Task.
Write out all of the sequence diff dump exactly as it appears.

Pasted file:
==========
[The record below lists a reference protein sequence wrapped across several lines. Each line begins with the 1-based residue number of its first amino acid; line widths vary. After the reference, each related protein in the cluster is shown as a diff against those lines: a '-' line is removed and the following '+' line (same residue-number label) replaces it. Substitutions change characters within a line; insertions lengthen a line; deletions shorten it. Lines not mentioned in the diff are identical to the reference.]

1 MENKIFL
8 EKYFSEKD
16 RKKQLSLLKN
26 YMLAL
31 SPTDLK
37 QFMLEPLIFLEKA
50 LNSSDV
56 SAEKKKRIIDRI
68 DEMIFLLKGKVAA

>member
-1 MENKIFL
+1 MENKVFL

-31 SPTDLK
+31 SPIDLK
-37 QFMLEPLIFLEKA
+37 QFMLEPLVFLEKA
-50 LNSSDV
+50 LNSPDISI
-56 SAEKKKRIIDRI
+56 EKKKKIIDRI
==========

[The record below lists a reference protein sequence wrapped across several lines. Each line begins with the 1-based residue number of its first amino acid; line widths vary. After the reference, each related protein in the cluster is shown as a diff against those lines: a '-' line is removed and the following '+' line (same residue-number label) replaces it. Substitutions change characters within a line; insertions lengthen a line; deletions shorten it. Lines not mentioned in the diff are identical to the reference.]

1 MENKIFL
8 EKYFSEKD
16 RKKQLSLLKN
26 YMLAL
31 SPTDLK
37 QFMLEPLIFLEKA
50 LNSSDV
56 SAEKKKRIIDRI
68 DEMIFLLKGKVAA

>member
-1 MENKIFL
+1 MENKVFL

-31 SPTDLK
+31 SPIDLK
-37 QFMLEPLIFLEKA
+37 QFMLEPLVFLEKA
-50 LNSSDV
+50 LNSPDISI
-56 SAEKKKRIIDRI
+56 EKKKKIIDRI